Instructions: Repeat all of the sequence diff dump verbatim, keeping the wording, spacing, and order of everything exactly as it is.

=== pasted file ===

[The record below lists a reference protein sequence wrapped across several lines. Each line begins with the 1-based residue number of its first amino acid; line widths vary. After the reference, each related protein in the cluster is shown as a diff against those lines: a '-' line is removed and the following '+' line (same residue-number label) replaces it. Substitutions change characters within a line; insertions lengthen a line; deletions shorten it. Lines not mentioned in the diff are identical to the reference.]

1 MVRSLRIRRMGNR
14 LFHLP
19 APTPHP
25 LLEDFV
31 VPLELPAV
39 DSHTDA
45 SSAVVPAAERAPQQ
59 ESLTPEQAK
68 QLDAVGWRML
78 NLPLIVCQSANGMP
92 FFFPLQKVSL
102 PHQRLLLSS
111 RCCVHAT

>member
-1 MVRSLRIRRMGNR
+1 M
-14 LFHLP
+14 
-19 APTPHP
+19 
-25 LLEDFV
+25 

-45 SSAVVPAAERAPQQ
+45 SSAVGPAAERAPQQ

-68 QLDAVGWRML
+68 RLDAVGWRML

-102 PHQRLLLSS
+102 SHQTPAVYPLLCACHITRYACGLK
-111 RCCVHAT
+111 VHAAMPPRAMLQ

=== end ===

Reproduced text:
[The record below lists a reference protein sequence wrapped across several lines. Each line begins with the 1-based residue number of its first amino acid; line widths vary. After the reference, each related protein in the cluster is shown as a diff against those lines: a '-' line is removed and the following '+' line (same residue-number label) replaces it. Substitutions change characters within a line; insertions lengthen a line; deletions shorten it. Lines not mentioned in the diff are identical to the reference.]

1 MVRSLRIRRMGNR
14 LFHLP
19 APTPHP
25 LLEDFV
31 VPLELPAV
39 DSHTDA
45 SSAVVPAAERAPQQ
59 ESLTPEQAK
68 QLDAVGWRML
78 NLPLIVCQSANGMP
92 FFFPLQKVSL
102 PHQRLLLSS
111 RCCVHAT

>member
-1 MVRSLRIRRMGNR
+1 M
-14 LFHLP
+14 
-19 APTPHP
+19 
-25 LLEDFV
+25 

-45 SSAVVPAAERAPQQ
+45 SSAVGPAAERAPQQ

-68 QLDAVGWRML
+68 RLDAVGWRML

-102 PHQRLLLSS
+102 SHQTPAVYPLLCACHITRYACGLK
-111 RCCVHAT
+111 VHAAMPPRAMLQ